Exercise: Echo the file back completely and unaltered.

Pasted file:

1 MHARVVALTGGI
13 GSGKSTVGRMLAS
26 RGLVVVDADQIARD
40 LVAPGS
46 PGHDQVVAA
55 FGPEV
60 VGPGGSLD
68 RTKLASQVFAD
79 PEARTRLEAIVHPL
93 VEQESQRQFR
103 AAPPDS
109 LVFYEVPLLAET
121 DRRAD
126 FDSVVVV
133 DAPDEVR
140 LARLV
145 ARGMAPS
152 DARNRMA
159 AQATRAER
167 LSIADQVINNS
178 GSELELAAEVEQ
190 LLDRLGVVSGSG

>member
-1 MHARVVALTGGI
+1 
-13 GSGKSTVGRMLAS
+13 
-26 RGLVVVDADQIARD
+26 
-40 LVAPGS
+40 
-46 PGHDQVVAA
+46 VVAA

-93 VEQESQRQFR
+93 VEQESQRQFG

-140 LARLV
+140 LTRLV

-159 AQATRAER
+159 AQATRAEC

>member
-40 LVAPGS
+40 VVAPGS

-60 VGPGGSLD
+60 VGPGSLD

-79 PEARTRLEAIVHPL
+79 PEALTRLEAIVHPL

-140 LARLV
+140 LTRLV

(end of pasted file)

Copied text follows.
1 MHARVVALTGGI
13 GSGKSTVGRMLAS
26 RGLVVVDADQIARD
40 LVAPGS
46 PGHDQVVAA
55 FGPEV
60 VGPGGSLD
68 RTKLASQVFAD
79 PEARTRLEAIVHPL
93 VEQESQRQFR
103 AAPPDS
109 LVFYEVPLLAET
121 DRRAD
126 FDSVVVV
133 DAPDEVR
140 LARLV
145 ARGMAPS
152 DARNRMA
159 AQATRAER
167 LSIADQVINNS
178 GSELELAAEVEQ
190 LLDRLGVVSGSG

>member
-1 MHARVVALTGGI
+1 
-13 GSGKSTVGRMLAS
+13 
-26 RGLVVVDADQIARD
+26 
-40 LVAPGS
+40 
-46 PGHDQVVAA
+46 VVAA

-93 VEQESQRQFR
+93 VEQESQRQFG

-140 LARLV
+140 LTRLV

-159 AQATRAER
+159 AQATRAEC

>member
-40 LVAPGS
+40 VVAPGS

-60 VGPGGSLD
+60 VGPGSLD

-79 PEARTRLEAIVHPL
+79 PEALTRLEAIVHPL

-140 LARLV
+140 LTRLV